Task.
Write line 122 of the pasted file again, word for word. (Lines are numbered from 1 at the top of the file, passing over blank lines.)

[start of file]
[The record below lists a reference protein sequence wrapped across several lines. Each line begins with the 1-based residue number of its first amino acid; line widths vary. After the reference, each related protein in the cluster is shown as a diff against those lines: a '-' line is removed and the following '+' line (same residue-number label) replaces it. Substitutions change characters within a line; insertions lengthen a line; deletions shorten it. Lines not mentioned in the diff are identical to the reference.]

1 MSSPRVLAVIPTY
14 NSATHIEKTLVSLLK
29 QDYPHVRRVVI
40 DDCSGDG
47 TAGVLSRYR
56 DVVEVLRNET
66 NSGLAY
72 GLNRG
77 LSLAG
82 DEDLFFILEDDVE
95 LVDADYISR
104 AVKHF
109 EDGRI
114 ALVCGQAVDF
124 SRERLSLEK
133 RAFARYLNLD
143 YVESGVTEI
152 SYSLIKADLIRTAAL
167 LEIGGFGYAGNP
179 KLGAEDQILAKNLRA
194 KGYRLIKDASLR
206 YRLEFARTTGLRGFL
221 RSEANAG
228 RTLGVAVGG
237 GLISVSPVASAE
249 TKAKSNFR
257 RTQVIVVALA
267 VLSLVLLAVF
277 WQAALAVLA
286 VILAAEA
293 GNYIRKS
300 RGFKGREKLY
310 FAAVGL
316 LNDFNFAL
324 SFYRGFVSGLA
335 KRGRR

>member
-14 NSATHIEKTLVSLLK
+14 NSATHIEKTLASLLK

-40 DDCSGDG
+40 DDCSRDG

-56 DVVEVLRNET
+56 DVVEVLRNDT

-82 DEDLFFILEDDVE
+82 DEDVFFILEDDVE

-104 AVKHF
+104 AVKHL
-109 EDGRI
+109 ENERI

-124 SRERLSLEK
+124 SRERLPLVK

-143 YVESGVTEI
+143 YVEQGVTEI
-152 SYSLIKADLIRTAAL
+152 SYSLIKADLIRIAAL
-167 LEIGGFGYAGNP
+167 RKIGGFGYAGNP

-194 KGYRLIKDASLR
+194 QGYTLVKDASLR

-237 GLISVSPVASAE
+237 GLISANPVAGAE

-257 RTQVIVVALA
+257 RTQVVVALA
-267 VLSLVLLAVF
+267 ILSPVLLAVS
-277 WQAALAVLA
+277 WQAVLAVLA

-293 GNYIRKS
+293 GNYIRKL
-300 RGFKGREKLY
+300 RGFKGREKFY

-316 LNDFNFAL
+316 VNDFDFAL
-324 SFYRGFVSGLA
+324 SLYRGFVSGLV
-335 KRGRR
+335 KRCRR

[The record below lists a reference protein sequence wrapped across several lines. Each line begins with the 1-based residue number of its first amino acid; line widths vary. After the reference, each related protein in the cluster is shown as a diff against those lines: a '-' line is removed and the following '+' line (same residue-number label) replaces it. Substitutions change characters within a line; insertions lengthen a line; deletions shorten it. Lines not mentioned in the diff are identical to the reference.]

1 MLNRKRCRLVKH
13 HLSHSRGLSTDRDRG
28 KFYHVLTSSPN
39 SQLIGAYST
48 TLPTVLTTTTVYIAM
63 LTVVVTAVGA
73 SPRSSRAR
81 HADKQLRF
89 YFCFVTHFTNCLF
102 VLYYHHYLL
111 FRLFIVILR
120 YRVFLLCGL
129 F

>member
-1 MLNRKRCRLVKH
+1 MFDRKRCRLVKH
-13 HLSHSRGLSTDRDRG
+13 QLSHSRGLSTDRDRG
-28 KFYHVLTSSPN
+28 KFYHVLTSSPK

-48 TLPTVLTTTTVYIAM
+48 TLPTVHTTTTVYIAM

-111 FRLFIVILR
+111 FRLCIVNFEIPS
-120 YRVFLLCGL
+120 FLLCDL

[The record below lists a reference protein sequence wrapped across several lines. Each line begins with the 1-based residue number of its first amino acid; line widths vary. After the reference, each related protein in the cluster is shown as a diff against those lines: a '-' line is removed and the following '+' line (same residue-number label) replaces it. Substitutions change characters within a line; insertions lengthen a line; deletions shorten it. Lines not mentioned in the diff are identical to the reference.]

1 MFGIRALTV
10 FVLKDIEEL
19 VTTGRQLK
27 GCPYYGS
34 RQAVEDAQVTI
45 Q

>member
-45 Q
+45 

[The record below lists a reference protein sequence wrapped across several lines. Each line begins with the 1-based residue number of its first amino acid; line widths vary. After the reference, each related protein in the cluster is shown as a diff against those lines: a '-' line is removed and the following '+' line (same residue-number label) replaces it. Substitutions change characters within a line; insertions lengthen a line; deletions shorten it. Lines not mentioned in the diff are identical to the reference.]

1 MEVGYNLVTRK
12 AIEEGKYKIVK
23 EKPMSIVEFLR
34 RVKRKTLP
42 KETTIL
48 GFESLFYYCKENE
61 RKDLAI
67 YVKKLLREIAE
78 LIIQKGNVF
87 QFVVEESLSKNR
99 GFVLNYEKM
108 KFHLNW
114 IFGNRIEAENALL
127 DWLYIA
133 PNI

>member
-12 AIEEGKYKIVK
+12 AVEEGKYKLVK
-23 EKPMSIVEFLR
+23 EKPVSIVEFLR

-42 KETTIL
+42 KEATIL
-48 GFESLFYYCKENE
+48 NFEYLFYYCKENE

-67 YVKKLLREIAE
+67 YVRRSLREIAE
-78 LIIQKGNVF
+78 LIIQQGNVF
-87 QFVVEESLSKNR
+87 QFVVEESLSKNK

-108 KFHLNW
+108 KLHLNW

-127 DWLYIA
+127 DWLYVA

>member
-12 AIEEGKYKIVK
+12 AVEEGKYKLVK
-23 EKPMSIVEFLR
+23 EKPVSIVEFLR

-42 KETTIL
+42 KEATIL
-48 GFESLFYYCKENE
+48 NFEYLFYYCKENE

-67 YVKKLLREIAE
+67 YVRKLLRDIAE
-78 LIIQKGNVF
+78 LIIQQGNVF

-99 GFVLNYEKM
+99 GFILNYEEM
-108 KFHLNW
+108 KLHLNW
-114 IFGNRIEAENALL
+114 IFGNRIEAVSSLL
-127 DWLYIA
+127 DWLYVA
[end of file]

48 GFESLFYYCKENE